While Dallas did pick up third-year DT Jihad Ward in a trade, he projects as more of a DT/DE hybrid like we have in David Irving or Tyrone Crawford. The Cowboys would likely also prefer to get Maliek Collins back in the 3-tech spot, where he was so much more effective as a rookie.
That opens the door for Ash, Price, or maybe some other dark horse to make a big climb up the depth chart.
WR Deonte Thompson
A free agent signing in March, the veteran Thompson may have already lost his roster spot after last weekend's activity. Dallas drafted Michael Gallup in the third round and then picked up the Rams' Tavon Austin via trade.
Yes, Ryan Switzer left town in a separate trade. But that still leaves a crowded receiver room with Allen Hurns, Cole Beasley, Terrance Williams all expected to be on the roster next season.
The Cowboys could go with six guys, but even still you're potentially losing a younger talent like sophomore Noah Brown or rookie sixth-round pick Cedrick Wilson. With plenty of experience in Hurns, Beasley, Williams, and Austin, Dallas might decide they don't need Thompson after all.
Despite being a newly signed player, Deonte's contract doesn't offer much protection. It's a one-year deal counting $1.8 million against the salary cap with $1 million guaranteed.
While he's only recently become a known entity in the NFL, Thompson is a 29-year-old late bloomer. He was brought in as cheap veteran insurance, and Dallas may now have enough now to cancel the policy.
QB Cooper Rush
Dallas drafted Mike White out of Western Kentucky in the fifth round, which brings some real competition to the backup position held by Cooper Rush most of last year. Can Rush, in just his second season, fight White off for the job?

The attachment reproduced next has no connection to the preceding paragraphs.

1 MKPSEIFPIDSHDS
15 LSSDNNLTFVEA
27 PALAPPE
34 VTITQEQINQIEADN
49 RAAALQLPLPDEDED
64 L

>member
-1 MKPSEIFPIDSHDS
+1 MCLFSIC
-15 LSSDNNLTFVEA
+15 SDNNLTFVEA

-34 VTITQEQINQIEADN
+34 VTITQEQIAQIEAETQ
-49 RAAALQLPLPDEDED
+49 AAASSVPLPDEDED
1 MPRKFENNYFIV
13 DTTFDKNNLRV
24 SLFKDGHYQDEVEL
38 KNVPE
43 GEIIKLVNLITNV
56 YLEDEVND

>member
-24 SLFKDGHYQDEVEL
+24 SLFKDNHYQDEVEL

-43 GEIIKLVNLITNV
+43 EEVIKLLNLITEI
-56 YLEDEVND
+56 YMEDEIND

Cooper already surprised us when he ousted Kellen Moore from the number-two spot and the roster itself last season. He had an outstanding preseason and, if he builds on the rookie success, has a great shot at keeping his place on the team.
But last season speaks to the danger for Rush; Dallas likes to keep just two quarterbacks if they can. With Dak Prescott's durability, the Cowboys can save a roster spot by just keeping one backup and then someone else on the practice squad.
Mike White has been considered a steal by many as a fifth-round pick, with some thinking he could've been drafted on Friday. He may be harder to get to the practice squad than Rush, who went undrafted in 2017.
Ideally for Cooper, he'll beat White for the backup job and force Dallas to keep three QBs this season. But his job security definitely took a hit with this new addition to the roster.
OL Cam Fleming, Joe Looney, Marcus Martin
The opening at left guard before the draft was a major topic. Dallas used their second-round pick to address it, taking Connor Williams out of Texas. That put a major kibosh on the idea of one of the team's veteran journeymen getting a chance at joining the starting five next season.
Dallas signed free agents Cam Fleming and Marcus Martin as backups at tackle and guard, respectively, last March. They also re-signed Joe Looney, whose been a reserve center and guard the last two seasons.
If a new talent hadn't been added in the draft, one of these players was likely going to start next year. Looney or Martin obviously had the inside track as experienced guards. But if Dallas could have also elected to move La'el Collins back to LG and start Fleming at right tackle, if that was the way to get the five best players on the field.
Of course, there's no guarantee that Connor Williams will be able to start as a rookie. He was considered a first-round talent by some, though, and a high value pick for where he was taken. One of the veterans may be used to at least start the season.
Still, the Cowboys have been all about the youth movement the last few years. Connor will get every opportunity to become the fifth starter, giving the veterans way more competition than they had before.